Once we made the decision to homeschool, I felt like we had jumped the main hurdle in the whole “educating-your-child-at-home” process.
Then I realized that I need to choose curriculum and that the options were limitless. My head would spin as I thought that I was now the one to decide which math program to choose and which spelling workbook would be best. Did I want something prepackaged that told me exactly what to do or did I want to take a more eclectic approach and pick and choose from a variety of options?
As I was searching, I knew that I was consistently drawn the to the classical method of educating a child. Back in my teaching days, I saw education fads come and go. During my four year stint in a school, students were taught how to do multiplication by counting their knuckles, allowed to choose their own spelling words (nightmare for teachers who had to administer 25 individual tests…and also created a potential scandal when a child unknowingly choose a part of the female reproductive system as one of his words) and recess time was shortened by the state legislature to allow more time for standardized test preparation (Then the state government realized that there happened to be a child obesity problem and we did ten minutes of “calisthenics” in the morning via the TV).
That being said, I taught at a wonderful school filled with excellent teachers and lead by a God-fearing principal. Students knew they were loved while they attended that school, something not every educational establishment can proclaim to be true. However, the school succumbed to some trends, as do most things in life (including people). Nothing too outrageous or harmful (the inappropriate spelling word was quickly replaced by a gentle correction) occurred and a quality education was provided.
When it came time to decide how I wanted to teach at home, I immediately was drawn to the basics and away from trends. I want my childrens’ brains to retain knowledge rather than to merely learn and dump it. I want them to be well-read. I want them to be able to write clearly and descriptively. I want them to be able to locate things quickly on a map.
I never, ever want them to never be a part of a “Jay-Walking” segment. 😉
A Classical approach to education is where one teaches children the proper use of the tools of learning based on their stage of development. These stages, called the Trivium, are Grammar (Pre-k through 5th grade), Dialectic (grades 6 -8) and Rhetoric (grades 9-12). Having a background in child psychology and understanding the role development plays in learning, I am a firm believer of the principals of learning on the Trivium.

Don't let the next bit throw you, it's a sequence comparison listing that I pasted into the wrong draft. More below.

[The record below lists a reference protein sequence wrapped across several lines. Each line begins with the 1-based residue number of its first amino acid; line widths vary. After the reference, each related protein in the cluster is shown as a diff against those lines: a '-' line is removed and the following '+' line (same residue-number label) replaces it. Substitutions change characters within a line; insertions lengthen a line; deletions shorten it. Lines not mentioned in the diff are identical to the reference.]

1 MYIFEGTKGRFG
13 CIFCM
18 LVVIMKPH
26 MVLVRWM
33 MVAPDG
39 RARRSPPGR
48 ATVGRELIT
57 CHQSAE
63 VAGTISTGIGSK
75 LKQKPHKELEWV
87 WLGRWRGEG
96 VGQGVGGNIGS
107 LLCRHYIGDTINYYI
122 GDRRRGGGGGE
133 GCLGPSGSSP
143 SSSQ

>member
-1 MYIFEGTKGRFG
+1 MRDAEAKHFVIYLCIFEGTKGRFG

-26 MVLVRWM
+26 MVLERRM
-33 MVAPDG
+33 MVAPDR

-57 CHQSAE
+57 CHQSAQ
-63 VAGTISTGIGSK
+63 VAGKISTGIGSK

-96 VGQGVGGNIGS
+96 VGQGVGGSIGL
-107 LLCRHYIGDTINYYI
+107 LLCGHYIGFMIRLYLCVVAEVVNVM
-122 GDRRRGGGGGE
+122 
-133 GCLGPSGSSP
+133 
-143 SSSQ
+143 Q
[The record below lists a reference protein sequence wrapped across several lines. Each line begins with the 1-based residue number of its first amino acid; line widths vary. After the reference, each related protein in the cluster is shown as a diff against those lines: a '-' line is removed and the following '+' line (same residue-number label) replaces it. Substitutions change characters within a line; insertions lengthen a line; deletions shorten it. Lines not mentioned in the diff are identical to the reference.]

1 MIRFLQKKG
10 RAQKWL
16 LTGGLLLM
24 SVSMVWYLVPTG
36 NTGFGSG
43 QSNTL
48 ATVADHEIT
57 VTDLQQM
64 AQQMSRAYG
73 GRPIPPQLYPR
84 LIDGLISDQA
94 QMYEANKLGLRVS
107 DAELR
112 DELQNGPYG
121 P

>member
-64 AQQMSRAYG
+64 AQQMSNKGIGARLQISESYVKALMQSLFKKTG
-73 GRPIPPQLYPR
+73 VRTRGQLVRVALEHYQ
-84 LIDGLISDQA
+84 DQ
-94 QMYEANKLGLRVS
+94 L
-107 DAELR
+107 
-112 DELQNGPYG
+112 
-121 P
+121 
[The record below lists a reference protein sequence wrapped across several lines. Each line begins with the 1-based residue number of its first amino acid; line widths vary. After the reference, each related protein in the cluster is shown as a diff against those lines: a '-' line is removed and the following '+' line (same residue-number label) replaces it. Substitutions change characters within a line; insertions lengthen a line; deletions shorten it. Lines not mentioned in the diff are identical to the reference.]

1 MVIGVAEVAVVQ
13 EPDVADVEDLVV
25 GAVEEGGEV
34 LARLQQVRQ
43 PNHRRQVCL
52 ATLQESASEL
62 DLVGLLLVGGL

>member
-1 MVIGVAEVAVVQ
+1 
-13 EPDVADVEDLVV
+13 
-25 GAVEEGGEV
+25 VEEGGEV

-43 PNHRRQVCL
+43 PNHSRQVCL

This is the part of our story where I discovered Classical Conversations, a national program designed to equip parents with the skills to teach their children classically at home. Classical Conversations also meet once a week, for 24 weeks, in communities where members come together to learn the new material. Parents sit in on the classes with their children, while a tutor leads the class through the memory work (Science, history, Latin, English, Time Line, Geography), a science project, a fine arts project and class presentations (each child presents a 2-3 minute speech every week….even the four year olds) and thirty minute review every week.
We have found a wonderful community for our family. Isaac is in the Apprentice’s class, consisting of six boys and two girls (Pray for that tutor!). This is such a blessing because I have been prayerful that he would find male friends to bond with this year. I am tutoring the Master’s Class of students, who range in age from 9-13 years old. I am excited to work with the older kids who are so eager to learn and who know so much already.
I am also excited to learn the presidents of the United States, as well as how to draw the USA freehand (both part of the History work everyone learns in CC this year), since I never learned such material in school.
A community’s morning schedule for a meeting day resembles this:
9:00-9:30 Large Group Time & Family Presentation
9:30-10:00 New Grammar Introduced
10:00-10:30 Science Experiments or Projects
10:30-11:00 Student Presentations
11:00-11:30 Fine Arts
11:30-12:00 Grammar Review
A community time of lunch and play happen from noon to 1:00pm.
Classical Conversations has their own curriculum that parents and students follow. For children ages k4-4th grade, the following is used:
Foundations Guide (outlines what to study each week, provides science and fine arts projects and has all the memory work)
Veritas Press History Timeline Cards (we learn 8 a week, for a total of 180 cards learned this year)
201 Awesome, Magical, Bizarre and Incredible Science Experiments
Classical Music for Dummies
Discovering Great Artists
Drawing with Children